Linux, as you already know, is only a kernel. The expressions, “Linux distribution” and “Linux system” are, thus, incorrect: they are, in reality, distributions or systems <emphasis>based on</emphasis> Linux. These expressions fail to mention the software that always completes this kernel, among which are the programs developed by the GNU Project. Dr. Richard Stallman, founder of this project, insists that the expression “GNU/Linux” be systematically used, in order to better recognize the important contributions made by the GNU Project and the principles of freedom upon which they are founded.
Debian has chosen to follow this recommendation, and, thus, name its distributions accordingly (thus, the latest stable release is Debian GNU/Linux 8).
Several factors have dictated this choice. The system administrator, who was familiar with this distribution, ensured it was listed among the candidates for the computer system overhaul. Difficult economic conditions and ferocious competition have limited the budget for this operation, despite its critical importance for the future of the company. This is why Open Source solutions were swiftly chosen: several recent studies indicate they are less expensive than proprietary solutions while providing equal or better quality of service so long as qualified personnel are available to run them.
<emphasis>IN PRACTICE</emphasis> Total cost of ownership (TCO)
<primary>Total Cost of Ownership</primary>
The Total Cost of Ownership is the total of all money expended for the possession or acquisition of an item, in this case referring to the operating system. This price includes any possible license fee, costs for training personnel to work with the new software, replacement of machines that are too slow, additional repairs, etc. Everything arising directly from the initial choice is taken into account.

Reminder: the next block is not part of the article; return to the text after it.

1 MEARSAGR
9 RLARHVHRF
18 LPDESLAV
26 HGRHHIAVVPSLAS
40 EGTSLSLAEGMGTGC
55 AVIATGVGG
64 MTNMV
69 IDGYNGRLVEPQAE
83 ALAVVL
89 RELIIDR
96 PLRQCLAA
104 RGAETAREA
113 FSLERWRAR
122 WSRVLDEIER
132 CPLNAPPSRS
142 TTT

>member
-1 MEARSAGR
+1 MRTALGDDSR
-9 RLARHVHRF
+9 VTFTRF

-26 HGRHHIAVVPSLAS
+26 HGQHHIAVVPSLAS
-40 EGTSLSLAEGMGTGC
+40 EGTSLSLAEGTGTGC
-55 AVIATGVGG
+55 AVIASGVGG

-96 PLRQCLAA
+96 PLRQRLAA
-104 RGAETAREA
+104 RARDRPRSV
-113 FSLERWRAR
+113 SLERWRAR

This TCO, which varies according to the criteria chosen in the assessment thereof, is rarely significant when taken in isolation. However, it is very interesting to compare TCOs for different options if they are calculated according to the same rules. This assessment table is, thus, of paramount importance, and it is easy to manipulate it in order to draw a predefined conclusion. Thus, the TCO for a single machine doesn't make sense, since the cost of an administrator is also reflected in the total number of machines they manage, a number which obviously depends on the operating system and tools proposed.
Among free operating systems, the IT department looked at the free BSD systems (OpenBSD, FreeBSD, and NetBSD), GNU Hurd, and Linux distributions. GNU Hurd, which has not yet released a stable version, was immediately rejected. The choice is simpler between BSD and Linux. The former have many merits, especially on servers. Pragmatism, however, led to choosing a Linux system, since its installed base and popularity are both very significant and have many positive consequences. One of these consequences is that it is easier to find qualified personnel to administer Linux machines than technicians experienced with BSD. Furthermore, Linux adapts to newer hardware faster than BSD (although they are often neck and neck in this race). Finally, Linux distributions are often more adapted to user-friendly graphical user interfaces, indispensable for beginners during migration of all office machines to a new system.
<emphasis>ALTERNATIVE</emphasis> Debian GNU/kFreeBSD



Luis García a year ago Source string comment

Total Cost Ownership = Coste Total de la Propiedad


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4 years ago
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da-DK/02_case-study.po, string 34
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